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While Cellebrite has introduced new iPhone Breaking Solutions, it's still limited to iPhones up to 2017

1 X Cover - Cellebrite


Digital forensics firm Cellebrite released a new tool that could be used to access data on the iPhones at the heart of the latest spat between Apple Inc. and the FBI, according to Bloomberg news.


Cellebrite pushed out an update to its UFED Physical Analyzer software that helps law enforcement agencies and other customers extract and analyze information on some iPhones.


Yesterday Shahar Tal, a security research vice president at Cellebrite, wrote in an email to customers: "For the first time ever, a wealth of previously untapped data sets from iOS devices can be leveraged to change the course of investigations. This update allows you to quickly perform a forensically sound temporary jailbreak and full file system extraction within one streamlined workflow."


The tool uses an exploit called Checkm8 that allows access to chips running on iPhones released between 2011 and 2017. Cellebrite, owned by Japan’s Sun Corp. said its latest version of the tool works with the iPhone 5S, first sold in 2013, through the iPhone X, sold in 2017.


This could help investigators analyze at least one of the iPhones that belonged to Mohammed Saeed Alshamrani, the perpetrator of a Dec. 6 terrorist attack at a Navy base in Florida. Alshamrani died and his iPhone 5 and iPhone 7 were locked, leaving the FBI looking for ways to hack into the devices.


The FBI has been pressing Apple to help it break into the terrorist’s iPhones, but the government can hack into the devices without the technology giant, experts in cybersecurity and digital forensics said on Tuesday. Read the full Bloomberg report titled "iPhone Hacking Firm Updates Tool in Midst of Apple-FBI Spat" on their homepage today.   


Bloomberg added that "The FBI Can Unlock Florida Terrorist’s iPhones Without Apple." Yet what happens when the FBI needs to break into an iPhone XR or iPhone 11 Pro?  Cellebrite has no solution for that yet. And what about WhatsApp software?


This obsession with some that the FBI can hack some iPhones with Cellebrite tools as a solution is missing the point. The issue is about tech companies having to comply with court orders which has nothing to do with Cellebrite. Apple, Google, Facebook are not above the law. Criminals shouldn't have a safe haven, even on Apple devices.


Without a doubt this will be an ongoing issue with us for some time. On December 10th, Lindsey Graham, R-SC, chairman of the Senate Judiciary Committee, in context with encryption, told representatives from Apple and Facebook, during their testimony: "You’re going to find a way to do this or we’re going to do this for you." Silicon Valley has one year to come up with a solution to comply with court orders to provide information on user's smart devices.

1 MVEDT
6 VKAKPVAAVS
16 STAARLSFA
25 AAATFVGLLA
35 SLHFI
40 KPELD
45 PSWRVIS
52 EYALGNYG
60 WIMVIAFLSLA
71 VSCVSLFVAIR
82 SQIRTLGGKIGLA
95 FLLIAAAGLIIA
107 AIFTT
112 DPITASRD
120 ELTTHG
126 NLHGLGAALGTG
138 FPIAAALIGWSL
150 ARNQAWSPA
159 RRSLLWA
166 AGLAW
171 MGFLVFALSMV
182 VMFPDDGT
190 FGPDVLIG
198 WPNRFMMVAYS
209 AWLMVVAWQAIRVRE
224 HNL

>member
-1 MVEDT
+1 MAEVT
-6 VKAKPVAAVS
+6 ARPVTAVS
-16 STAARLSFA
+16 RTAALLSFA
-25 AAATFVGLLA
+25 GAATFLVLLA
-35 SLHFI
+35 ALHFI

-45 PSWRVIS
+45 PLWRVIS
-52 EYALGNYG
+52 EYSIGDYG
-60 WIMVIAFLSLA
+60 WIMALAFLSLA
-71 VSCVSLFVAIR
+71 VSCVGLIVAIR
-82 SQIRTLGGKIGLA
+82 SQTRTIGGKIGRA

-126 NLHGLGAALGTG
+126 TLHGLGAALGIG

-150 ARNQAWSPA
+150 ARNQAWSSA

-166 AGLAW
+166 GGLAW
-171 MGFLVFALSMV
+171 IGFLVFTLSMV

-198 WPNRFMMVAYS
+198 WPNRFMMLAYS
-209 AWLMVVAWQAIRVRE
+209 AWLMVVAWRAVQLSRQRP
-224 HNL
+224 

Everyone wants encryption for things like Apple Pay where your finances could be deeply affected by a hack. Communications and contact lists on the other hand is another matter and likely where the issue really rests with.


As an example, the FBI wants to know who Mohammed Saeed Alshamrani was in communications with in the U.S. and Saudi Arabia and what was said or instructed. If Alshamrani purposely shot one phone with his hand gun, then it's clear that damning evidence is likely to be found.


The next terrorist may use the latest and greatest iPhone where Cellebrite has no solution for. Then what? While millions including criminals couldn't care, law abiding citizens do along with law enforcement and governments around the world.  


For more on this, you could also check out the New York Times article titled "Apple Takes a (Cautious) Stand Against Opening a Killer’s iPhones."


The report notes that "Apple is privately preparing for a legal fight with the Justice Department to defend encryption on its iPhones while publicly trying to defuse the dispute, as the technology giant navigates an increasingly tricky line between its customers and the Trump administration.


Executives at Apple have been surprised by the case’s quick escalation, said people familiar with the company who were not authorized to speak publicly.


Scott Galloway, a New York University marketing professor who has written a book on the tech giants stated that "It’s brilliant marketing. They’re so concerned with your privacy that they’re willing to wave the finger at the F.B.I." For more on this read the full New York Times report. 


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